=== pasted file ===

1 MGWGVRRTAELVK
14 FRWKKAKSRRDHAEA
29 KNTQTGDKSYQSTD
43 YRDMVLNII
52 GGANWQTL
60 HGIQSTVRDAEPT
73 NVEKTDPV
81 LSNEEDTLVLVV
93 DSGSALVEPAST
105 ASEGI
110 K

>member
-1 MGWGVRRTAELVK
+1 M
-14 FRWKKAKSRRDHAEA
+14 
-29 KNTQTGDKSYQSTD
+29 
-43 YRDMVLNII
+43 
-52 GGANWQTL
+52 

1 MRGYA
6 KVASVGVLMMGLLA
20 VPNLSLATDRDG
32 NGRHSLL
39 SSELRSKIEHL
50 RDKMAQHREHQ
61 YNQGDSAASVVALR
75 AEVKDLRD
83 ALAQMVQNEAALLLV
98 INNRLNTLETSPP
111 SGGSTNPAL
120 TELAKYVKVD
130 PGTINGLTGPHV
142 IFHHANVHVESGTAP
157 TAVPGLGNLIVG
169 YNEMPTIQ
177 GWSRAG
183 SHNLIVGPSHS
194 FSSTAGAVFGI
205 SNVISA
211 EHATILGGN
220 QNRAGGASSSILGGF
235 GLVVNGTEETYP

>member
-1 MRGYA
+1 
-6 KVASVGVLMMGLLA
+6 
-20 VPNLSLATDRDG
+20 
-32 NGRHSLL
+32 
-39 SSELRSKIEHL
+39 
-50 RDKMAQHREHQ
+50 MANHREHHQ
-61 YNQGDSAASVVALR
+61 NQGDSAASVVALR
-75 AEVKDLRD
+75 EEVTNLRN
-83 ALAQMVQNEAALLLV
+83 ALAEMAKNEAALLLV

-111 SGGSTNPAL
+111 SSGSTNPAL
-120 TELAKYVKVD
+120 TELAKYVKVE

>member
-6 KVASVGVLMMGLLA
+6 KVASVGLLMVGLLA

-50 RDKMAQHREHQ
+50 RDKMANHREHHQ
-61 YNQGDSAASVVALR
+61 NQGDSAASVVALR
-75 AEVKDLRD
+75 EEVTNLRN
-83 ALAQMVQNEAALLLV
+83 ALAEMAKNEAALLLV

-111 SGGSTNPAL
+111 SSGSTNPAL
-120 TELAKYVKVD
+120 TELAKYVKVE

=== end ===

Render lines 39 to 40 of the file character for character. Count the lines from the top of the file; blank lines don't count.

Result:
177 GWSRAG
183 SHNLIVGPSHS